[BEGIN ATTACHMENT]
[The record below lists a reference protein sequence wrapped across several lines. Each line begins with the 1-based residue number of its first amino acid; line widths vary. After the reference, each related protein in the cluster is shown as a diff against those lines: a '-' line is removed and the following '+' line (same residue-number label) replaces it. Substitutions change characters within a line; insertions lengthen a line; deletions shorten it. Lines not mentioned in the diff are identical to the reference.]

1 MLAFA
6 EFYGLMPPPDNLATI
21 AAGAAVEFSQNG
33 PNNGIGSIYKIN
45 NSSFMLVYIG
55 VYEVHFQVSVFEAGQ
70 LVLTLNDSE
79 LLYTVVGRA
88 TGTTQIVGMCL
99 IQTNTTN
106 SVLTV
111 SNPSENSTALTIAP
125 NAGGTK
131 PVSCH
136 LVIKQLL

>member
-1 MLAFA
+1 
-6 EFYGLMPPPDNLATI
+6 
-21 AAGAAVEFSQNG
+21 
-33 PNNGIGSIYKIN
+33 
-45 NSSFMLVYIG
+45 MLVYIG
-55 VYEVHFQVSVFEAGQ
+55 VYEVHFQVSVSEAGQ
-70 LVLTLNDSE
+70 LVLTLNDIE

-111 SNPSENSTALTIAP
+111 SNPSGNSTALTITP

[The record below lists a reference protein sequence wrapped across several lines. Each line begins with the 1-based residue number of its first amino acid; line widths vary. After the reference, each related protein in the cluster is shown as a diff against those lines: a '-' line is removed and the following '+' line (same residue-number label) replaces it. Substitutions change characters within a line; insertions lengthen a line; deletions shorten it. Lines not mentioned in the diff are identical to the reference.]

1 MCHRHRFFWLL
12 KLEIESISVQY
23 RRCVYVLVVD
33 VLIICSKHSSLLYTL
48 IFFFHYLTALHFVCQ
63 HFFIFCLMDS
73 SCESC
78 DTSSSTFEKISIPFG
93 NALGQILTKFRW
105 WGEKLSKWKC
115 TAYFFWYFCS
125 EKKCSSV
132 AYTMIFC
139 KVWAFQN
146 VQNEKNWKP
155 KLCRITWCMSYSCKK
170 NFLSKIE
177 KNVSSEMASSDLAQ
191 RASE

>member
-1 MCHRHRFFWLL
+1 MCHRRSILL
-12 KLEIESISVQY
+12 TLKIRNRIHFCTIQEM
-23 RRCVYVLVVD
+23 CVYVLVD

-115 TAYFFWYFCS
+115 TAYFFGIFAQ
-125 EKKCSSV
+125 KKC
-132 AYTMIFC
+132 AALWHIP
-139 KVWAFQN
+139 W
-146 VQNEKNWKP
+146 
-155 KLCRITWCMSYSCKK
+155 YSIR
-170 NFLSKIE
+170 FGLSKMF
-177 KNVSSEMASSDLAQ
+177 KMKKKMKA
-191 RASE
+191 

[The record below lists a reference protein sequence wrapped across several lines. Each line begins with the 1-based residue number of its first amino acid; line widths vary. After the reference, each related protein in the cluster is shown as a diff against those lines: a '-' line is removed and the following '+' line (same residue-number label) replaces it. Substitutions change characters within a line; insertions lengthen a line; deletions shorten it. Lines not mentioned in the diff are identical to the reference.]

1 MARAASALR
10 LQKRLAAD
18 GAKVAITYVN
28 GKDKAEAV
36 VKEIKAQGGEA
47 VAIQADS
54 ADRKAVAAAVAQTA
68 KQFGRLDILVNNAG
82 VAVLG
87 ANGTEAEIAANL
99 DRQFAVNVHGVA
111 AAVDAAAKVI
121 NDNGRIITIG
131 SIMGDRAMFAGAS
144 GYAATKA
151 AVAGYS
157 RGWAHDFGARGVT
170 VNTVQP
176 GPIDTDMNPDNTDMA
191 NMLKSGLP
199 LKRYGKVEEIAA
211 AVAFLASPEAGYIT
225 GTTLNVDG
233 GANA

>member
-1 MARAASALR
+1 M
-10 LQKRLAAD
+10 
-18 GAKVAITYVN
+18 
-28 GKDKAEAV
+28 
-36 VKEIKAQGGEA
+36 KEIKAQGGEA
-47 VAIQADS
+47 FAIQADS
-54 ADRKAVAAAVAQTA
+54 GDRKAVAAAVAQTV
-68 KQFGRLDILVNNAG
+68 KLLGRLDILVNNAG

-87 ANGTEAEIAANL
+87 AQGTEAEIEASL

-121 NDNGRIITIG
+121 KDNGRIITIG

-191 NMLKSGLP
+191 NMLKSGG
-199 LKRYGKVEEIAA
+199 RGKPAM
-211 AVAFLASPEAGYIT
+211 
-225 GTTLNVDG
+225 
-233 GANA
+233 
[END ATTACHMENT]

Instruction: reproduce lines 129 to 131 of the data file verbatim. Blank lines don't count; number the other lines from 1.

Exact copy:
-211 AVAFLASPEAGYIT
+211 
-225 GTTLNVDG